I think people would be happier if they admitted things more often. In a sense we are all prisoners of some memory, or fear, or disappointment—we are all defined by something we can’t change.
— Simon Van Booy, The Illusion of Separateness (Oneworld Publications, 2013)
Are we losing our senses? In our increasingly virtual world, are we losing touch with the sense of touch itself? And if so, so what? […]
Is today’s virtual dater and mater something like an updated version of Plato’s Gyges, who could see everything at a distance but was touched by nothing? Are we perhaps entering an age of “excarnation,” where we obsess about the body in increasingly disembodied ways? For if incarnation is the image become flesh, excarnation is flesh become image. Incarnation invests flesh; excarnation divests it.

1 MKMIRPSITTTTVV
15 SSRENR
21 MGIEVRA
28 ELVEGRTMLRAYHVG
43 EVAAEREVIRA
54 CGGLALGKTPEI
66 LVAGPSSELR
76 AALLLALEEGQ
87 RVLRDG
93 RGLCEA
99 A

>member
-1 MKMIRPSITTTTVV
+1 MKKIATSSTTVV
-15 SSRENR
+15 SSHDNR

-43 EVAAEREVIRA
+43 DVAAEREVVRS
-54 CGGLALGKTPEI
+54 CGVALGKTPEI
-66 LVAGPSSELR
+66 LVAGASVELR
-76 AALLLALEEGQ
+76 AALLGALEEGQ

In perhaps the first great works of human psychology, the “De Anima,” Aristotle pronounced touch the most universal of the senses. Even when we are asleep we are susceptible to changes in temperature and noise. Our bodies are always “on.” And touch is the most intelligent sense, Aristotle explained, because it is the most sensitive. When we touch someone or something we are exposed to what we touch. We are responsive to others because we are constantly in touch with them.
~ Richard Kearney, Losing our Touch
Jim Harrison & Ted Kooser, Braided Creek: A Conversation in Poetry (Copper Canyon Press)